Relying on the support of a highly professional staff, Re said that Tamia’s mission is to pursue the highest possible levels of quality, guaranteeing full traceability and sustainability.
The land which was once inhabited by Etruscans is also home to Traldi Farm and its extra virgin olive oils: the Caninese monovarietal, Eximius, and the blend, Athos.
“It is a great satisfaction for us to be among the winners of the NYIOOC again,” said Francesca Boni, who runs the company created by her grandfather, Angelo, right after the Second World War.
“From that harsh experience, he learned the importance of being able to produce food for the livelihood of communities and he purchased a piece of land,” she said. “Since he wanted to be helpful in that difficult time, he paid more than what was required for the plot from the previous owner.”
That act of generosity marked the beginning of a story of quality and hospitality now carried on successfully by Boni and her mother, Elisabetta Traldi.
Their farm, which includes an environmentally-friendly resort, has 3,000 Canino, Frantoio, Moraiolo, Pendolino and Leccino trees at its heart, all of which are sustainably grown.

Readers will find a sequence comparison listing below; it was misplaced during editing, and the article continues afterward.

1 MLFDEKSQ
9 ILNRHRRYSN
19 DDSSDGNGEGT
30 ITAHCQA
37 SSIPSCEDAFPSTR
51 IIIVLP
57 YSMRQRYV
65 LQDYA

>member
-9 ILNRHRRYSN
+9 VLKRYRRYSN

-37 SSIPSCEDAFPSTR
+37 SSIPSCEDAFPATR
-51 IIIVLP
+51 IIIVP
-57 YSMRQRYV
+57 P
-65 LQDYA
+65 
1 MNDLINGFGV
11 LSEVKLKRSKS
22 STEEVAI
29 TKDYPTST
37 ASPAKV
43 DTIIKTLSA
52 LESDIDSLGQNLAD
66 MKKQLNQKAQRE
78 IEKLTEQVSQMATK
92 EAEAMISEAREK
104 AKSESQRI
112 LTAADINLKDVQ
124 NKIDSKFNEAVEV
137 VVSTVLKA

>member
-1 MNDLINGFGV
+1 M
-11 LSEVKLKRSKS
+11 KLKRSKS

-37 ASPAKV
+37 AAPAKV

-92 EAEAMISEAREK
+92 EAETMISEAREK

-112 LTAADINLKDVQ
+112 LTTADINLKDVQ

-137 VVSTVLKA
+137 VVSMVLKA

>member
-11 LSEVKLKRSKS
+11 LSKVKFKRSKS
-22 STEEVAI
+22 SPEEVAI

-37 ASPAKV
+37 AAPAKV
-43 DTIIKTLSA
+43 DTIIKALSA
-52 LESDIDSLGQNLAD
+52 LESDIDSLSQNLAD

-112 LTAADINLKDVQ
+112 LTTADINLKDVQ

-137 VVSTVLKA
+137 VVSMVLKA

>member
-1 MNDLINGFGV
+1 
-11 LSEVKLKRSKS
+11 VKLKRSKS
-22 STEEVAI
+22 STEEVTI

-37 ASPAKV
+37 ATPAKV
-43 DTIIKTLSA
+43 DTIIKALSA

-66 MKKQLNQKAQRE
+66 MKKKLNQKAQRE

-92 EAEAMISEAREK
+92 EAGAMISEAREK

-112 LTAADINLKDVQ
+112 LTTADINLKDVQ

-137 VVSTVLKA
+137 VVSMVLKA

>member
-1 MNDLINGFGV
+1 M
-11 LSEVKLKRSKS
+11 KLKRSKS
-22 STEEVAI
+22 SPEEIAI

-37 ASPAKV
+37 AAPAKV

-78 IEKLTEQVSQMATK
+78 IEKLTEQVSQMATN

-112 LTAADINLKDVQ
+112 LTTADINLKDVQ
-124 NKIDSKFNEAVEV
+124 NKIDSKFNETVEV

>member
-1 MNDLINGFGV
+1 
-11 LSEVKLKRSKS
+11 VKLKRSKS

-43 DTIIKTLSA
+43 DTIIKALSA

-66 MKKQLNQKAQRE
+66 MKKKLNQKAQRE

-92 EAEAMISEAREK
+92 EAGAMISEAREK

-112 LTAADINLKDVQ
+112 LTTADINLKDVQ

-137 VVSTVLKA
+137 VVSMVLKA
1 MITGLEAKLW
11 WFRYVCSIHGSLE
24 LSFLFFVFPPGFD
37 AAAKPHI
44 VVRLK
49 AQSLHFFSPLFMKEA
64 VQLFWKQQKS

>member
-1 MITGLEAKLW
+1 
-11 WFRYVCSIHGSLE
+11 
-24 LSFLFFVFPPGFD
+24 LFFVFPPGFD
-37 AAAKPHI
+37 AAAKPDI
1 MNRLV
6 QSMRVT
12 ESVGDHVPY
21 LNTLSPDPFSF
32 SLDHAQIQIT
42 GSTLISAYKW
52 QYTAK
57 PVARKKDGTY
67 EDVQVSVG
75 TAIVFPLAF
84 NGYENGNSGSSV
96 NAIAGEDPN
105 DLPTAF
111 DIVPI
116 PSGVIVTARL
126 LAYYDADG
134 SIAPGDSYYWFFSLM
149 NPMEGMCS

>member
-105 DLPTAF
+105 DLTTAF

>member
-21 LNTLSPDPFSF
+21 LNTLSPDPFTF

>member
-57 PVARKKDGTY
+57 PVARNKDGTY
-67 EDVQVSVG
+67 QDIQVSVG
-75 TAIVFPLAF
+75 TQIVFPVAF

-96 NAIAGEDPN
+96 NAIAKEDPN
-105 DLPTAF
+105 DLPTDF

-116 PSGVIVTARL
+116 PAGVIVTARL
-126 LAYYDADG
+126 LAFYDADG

“The oldest olive trees are located at a distance of eight or 11 meters (26 or 36 feet) from each other,” Boni said, explaining that the grove still retains the original planting layout. “We are going to add another 3,000 trees of different varieties, according to a more rationalized scheme, with the purpose to enrich the range of flavors of our products.”
The constant improvement of the production process combined with great care for the land are the key ingredients of the enduring quality of Traldi farm, Boni said.
The town of Vetralla is also the home of Tuscus, which earned a Silver Award for Re Laris Grand Cru.
“It is wonderful to obtain recognition in such a big, international contest,” said master miller Giampaolo Sodano, who manages the company with his wife, Fabrizia Cusani. “The awards we have won over the years are confirmation of a quality trend which we strive to keep up and consolidate.”